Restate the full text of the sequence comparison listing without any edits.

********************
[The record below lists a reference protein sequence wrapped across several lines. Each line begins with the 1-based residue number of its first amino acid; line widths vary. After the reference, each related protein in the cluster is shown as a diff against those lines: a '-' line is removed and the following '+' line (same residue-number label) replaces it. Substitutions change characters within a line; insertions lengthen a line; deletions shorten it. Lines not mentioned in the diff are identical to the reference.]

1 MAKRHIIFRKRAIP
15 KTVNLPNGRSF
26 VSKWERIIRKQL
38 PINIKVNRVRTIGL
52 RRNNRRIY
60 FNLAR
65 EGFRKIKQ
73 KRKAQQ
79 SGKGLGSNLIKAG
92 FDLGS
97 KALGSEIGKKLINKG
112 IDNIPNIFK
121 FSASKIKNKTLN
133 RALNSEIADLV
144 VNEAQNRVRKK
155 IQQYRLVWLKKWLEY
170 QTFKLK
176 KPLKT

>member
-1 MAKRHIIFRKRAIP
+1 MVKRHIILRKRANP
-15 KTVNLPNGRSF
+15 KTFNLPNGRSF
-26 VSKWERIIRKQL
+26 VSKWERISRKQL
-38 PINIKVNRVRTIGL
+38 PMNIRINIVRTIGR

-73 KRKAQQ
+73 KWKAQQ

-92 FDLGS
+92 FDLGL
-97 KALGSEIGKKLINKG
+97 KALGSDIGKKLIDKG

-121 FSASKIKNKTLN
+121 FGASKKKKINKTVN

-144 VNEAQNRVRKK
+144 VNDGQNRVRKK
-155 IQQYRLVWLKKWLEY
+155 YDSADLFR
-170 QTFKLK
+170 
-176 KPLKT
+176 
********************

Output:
[The record below lists a reference protein sequence wrapped across several lines. Each line begins with the 1-based residue number of its first amino acid; line widths vary. After the reference, each related protein in the cluster is shown as a diff against those lines: a '-' line is removed and the following '+' line (same residue-number label) replaces it. Substitutions change characters within a line; insertions lengthen a line; deletions shorten it. Lines not mentioned in the diff are identical to the reference.]

1 MAKRHIIFRKRAIP
15 KTVNLPNGRSF
26 VSKWERIIRKQL
38 PINIKVNRVRTIGL
52 RRNNRRIY
60 FNLAR
65 EGFRKIKQ
73 KRKAQQ
79 SGKGLGSNLIKAG
92 FDLGS
97 KALGSEIGKKLINKG
112 IDNIPNIFK
121 FSASKIKNKTLN
133 RALNSEIADLV
144 VNEAQNRVRKK
155 IQQYRLVWLKKWLEY
170 QTFKLK
176 KPLKT

>member
-1 MAKRHIIFRKRAIP
+1 MVKRHIILRKRANP
-15 KTVNLPNGRSF
+15 KTFNLPNGRSF
-26 VSKWERIIRKQL
+26 VSKWERISRKQL
-38 PINIKVNRVRTIGL
+38 PMNIRINIVRTIGR

-73 KRKAQQ
+73 KWKAQQ

-92 FDLGS
+92 FDLGL
-97 KALGSEIGKKLINKG
+97 KALGSDIGKKLIDKG

-121 FSASKIKNKTLN
+121 FGASKKKKINKTVN

-144 VNEAQNRVRKK
+144 VNDGQNRVRKK
-155 IQQYRLVWLKKWLEY
+155 YDSADLFR
-170 QTFKLK
+170 
-176 KPLKT
+176 